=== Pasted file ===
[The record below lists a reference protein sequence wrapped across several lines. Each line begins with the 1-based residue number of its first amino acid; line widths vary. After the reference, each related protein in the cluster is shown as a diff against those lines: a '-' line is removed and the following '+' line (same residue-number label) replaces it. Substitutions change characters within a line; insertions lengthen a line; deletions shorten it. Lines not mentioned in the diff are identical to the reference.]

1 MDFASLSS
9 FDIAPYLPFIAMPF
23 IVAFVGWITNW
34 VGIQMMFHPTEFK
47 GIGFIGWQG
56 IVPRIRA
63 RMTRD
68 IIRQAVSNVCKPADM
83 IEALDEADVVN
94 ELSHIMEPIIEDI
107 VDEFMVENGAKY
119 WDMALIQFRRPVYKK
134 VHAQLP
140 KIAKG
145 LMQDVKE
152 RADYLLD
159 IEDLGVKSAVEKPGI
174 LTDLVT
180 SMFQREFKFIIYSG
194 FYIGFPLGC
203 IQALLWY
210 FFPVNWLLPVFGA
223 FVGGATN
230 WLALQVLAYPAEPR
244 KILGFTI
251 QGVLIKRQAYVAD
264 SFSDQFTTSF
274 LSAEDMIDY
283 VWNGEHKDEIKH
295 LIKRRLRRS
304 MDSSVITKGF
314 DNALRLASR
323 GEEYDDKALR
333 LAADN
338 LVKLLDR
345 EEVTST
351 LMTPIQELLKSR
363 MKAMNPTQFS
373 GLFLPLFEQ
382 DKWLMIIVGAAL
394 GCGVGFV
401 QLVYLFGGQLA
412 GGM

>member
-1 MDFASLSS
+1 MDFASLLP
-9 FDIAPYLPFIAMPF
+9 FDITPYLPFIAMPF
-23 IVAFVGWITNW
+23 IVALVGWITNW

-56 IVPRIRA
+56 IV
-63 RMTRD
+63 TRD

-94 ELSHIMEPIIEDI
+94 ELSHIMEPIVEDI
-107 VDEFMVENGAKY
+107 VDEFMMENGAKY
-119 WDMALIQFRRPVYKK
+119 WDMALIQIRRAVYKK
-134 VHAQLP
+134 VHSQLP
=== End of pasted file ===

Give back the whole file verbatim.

[The record below lists a reference protein sequence wrapped across several lines. Each line begins with the 1-based residue number of its first amino acid; line widths vary. After the reference, each related protein in the cluster is shown as a diff against those lines: a '-' line is removed and the following '+' line (same residue-number label) replaces it. Substitutions change characters within a line; insertions lengthen a line; deletions shorten it. Lines not mentioned in the diff are identical to the reference.]

1 MDFASLSS
9 FDIAPYLPFIAMPF
23 IVAFVGWITNW
34 VGIQMMFHPTEFK
47 GIGFIGWQG
56 IVPRIRA
63 RMTRD
68 IIRQAVSNVCKPADM
83 IEALDEADVVN
94 ELSHIMEPIIEDI
107 VDEFMVENGAKY
119 WDMALIQFRRPVYKK
134 VHAQLP
140 KIAKG
145 LMQDVKE
152 RADYLLD
159 IEDLGVKSAVEKPGI
174 LTDLVT
180 SMFQREFKFIIYSG
194 FYIGFPLGC
203 IQALLWY
210 FFPVNWLLPVFGA
223 FVGGATN
230 WLALQVLAYPAEPR
244 KILGFTI
251 QGVLIKRQAYVAD
264 SFSDQFTTSF
274 LSAEDMIDY
283 VWNGEHKDEIKH
295 LIKRRLRRS
304 MDSSVITKGF
314 DNALRLASR
323 GEEYDDKALR
333 LAADN
338 LVKLLDR
345 EEVTST
351 LMTPIQELLKSR
363 MKAMNPTQFS
373 GLFLPLFEQ
382 DKWLMIIVGAAL
394 GCGVGFV
401 QLVYLFGGQLA
412 GGM

>member
-1 MDFASLSS
+1 MDFASLLP
-9 FDIAPYLPFIAMPF
+9 FDITPYLPFIAMPF
-23 IVAFVGWITNW
+23 IVALVGWITNW

-56 IVPRIRA
+56 IV
-63 RMTRD
+63 TRD

-94 ELSHIMEPIIEDI
+94 ELSHIMEPIVEDI
-107 VDEFMVENGAKY
+107 VDEFMMENGAKY
-119 WDMALIQFRRPVYKK
+119 WDMALIQIRRAVYKK
-134 VHAQLP
+134 VHSQLP